How Your Energy Can Make Your Dog Aggressive?
You have probably heard this over and over but, dogs can sense your energy. They can tell when you are excited, nervous, or scared, so it’s important to control your thoughts and emotions when you are raising a puppy or adult dog.
Dogs and people share some similar behavior traits when it comes to non-verbal communication skills, like reading body language.
The difference is that dogs exceed our visual powers as a primary factor in understanding their surroundings. They also use additional powerful tools such as the sense of smell and hearing to understand and analyze their environment to the fullest extent.
Dogs are extremely watchful of what we do on a daily basis; they quickly pick up on our life patterns and learn about every individual around the household. They can tell who is anxious, confident, and who can they push limits around and how much. This may be why your dog is behaving differently around each family member.
As a dog trainer in Orange County, most of my aggression cases come from overly-humanized dogs. These dogs come from families who have over-catered to their dog and have replaced their dog needs with humans needs. These families often think that this is the most humane way of treating a dog, but they fail to understand that a dog is not a human.
A dog can quickly become unbalanced when they grow up with a family who does not understand, or refuses to identify, that a dog is in fact a different species, complete with their own unique needs and lifestyle.
Dogs require discipline, affection, and stable human contact to grow into confident adults. Dogs play rough, discipline each other in their pack, and have very predictable social behaviors; they do not understand complicated human emotions.
The Emotional Human:
If you are the type that tenses up when coming into contact with another dog, you can not blame your dog for behaving aggressively. This kind of human fear can grow into a big problem. Often, this person has experiencing a vicious dog and is still carrying the burden of fear from the incident. This anxiety causes your dog to misread the presence of dogs or people and registers these things as the reason for your fear. This leads to their desire to protect you.
Dogs hear vast frequencies, even those that are inaudible to us, and have a sense of smell 10000000 times stronger humans. Dogs can smell fear: it’s a fact. When experience fear, your heart rate and breathing increases, you begin to sweat (even if you don’t notice), and your body releases both adrenaline and cortisol, which is known as the stress hormone. All of this happens to prepare your body to run away from the source of fear or to stay and fight it, also known as “fight or flight”.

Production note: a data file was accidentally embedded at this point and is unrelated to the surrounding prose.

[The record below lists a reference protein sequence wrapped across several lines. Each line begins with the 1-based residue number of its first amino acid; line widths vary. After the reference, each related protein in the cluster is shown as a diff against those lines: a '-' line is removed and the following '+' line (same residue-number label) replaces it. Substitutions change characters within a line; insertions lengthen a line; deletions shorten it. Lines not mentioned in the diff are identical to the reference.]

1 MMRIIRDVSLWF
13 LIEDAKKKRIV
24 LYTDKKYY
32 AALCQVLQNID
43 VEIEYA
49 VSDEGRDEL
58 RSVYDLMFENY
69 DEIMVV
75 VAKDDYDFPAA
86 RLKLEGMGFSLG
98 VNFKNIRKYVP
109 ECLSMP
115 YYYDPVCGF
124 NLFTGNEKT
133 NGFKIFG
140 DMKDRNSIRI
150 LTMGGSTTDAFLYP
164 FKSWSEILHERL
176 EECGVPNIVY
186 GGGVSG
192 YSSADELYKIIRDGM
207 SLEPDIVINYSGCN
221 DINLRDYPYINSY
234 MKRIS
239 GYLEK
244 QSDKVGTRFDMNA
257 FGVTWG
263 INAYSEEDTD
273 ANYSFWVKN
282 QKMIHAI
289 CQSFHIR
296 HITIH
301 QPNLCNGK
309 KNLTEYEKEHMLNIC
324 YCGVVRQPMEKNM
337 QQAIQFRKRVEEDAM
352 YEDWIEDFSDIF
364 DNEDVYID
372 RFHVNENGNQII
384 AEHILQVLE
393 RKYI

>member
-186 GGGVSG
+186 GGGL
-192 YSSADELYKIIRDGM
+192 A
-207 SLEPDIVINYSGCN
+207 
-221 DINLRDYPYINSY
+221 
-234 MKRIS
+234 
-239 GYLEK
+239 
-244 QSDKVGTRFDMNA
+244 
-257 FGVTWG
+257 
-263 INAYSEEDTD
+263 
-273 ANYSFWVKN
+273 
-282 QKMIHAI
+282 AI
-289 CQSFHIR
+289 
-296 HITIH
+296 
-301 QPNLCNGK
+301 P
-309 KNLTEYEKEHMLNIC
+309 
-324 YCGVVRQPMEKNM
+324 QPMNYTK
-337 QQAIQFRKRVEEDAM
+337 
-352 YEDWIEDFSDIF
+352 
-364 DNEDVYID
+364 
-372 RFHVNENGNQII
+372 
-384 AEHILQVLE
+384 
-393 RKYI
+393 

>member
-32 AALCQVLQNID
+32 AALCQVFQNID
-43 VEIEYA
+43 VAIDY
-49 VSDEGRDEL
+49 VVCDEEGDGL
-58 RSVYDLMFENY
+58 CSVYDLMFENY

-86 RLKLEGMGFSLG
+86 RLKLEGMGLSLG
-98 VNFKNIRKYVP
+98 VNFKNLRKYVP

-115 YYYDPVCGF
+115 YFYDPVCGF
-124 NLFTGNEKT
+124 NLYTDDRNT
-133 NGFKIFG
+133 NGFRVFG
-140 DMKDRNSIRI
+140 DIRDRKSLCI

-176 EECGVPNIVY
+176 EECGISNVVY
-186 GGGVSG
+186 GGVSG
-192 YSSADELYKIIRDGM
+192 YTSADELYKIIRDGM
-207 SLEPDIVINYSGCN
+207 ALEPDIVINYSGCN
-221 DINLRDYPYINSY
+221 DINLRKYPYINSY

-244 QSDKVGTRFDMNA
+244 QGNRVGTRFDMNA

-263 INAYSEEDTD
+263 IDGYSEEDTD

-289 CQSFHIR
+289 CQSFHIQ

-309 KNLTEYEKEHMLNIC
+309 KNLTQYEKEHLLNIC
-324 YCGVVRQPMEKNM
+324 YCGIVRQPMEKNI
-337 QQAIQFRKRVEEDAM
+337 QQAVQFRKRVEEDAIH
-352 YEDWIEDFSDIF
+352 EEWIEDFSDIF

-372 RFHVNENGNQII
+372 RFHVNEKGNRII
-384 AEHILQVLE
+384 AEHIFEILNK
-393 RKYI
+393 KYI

As humans, we have more control over how we react to the given situation and we can even disguise it from others. However, a dog only has the capability to respond in the fight or flight manner. Therefore, you might see your dog act aggressively in response to your source of the fear.
A fearful human will raise a skittish or aggressive dog, depending on the personality of their dog. An emotionally stable person will raise a confident, well-trained dog, regardless of the dog’s personality.
The Over Catering Human:
Like I said before, a dog cannot understand complex human emotions. Trust me, your dog will be O.K. if he accidentally bumps his head on the wall. There is no need to freak out and run to nurture him – they are strong creatures. Dogs will go crazy when they are put in an overly-sensitive environment and, eventually, they will become mentally unstable. It is essential for a human leader to practice calm energy around their dog and become aware of their emotions in order to change their dog’s temperament.
People with overly anxious and excessive catering personalities are not logical dog owners; this is why the dog bite rate is increasing every year. A dog with weak leaders will see the need to overreact because they do not think that their human leader is capable of protecting them. This is due to the fact that they have only experienced love from their owner and no discipline.
Positive reinforcement dog trainers in Orange County have fooled people into false happiness theories.
A positive reinforcement-only dog trainer will tell you that any form of correction is wrong, which can cause long term damage to a dog. They deny dominance as a factor in the social pecking order and label any aggression as either fear or mental instability. Most of the time, these dog trainers have never rehabilitated an aggressive dog.
I never thought the day would come when people consider discipline crueler than taking a dog’s life at a vet’s office or forcing a social animal to live in isolation. But, unfortunately, this is the life we live in because humans have developed unreasonable expectations of a happy dog. You can see how people and their emotions can become selfish and hypocritical.
One day, I hope that all humans will recognize dogs as a highly intelligent species that require care from responsible, disciplinary owners.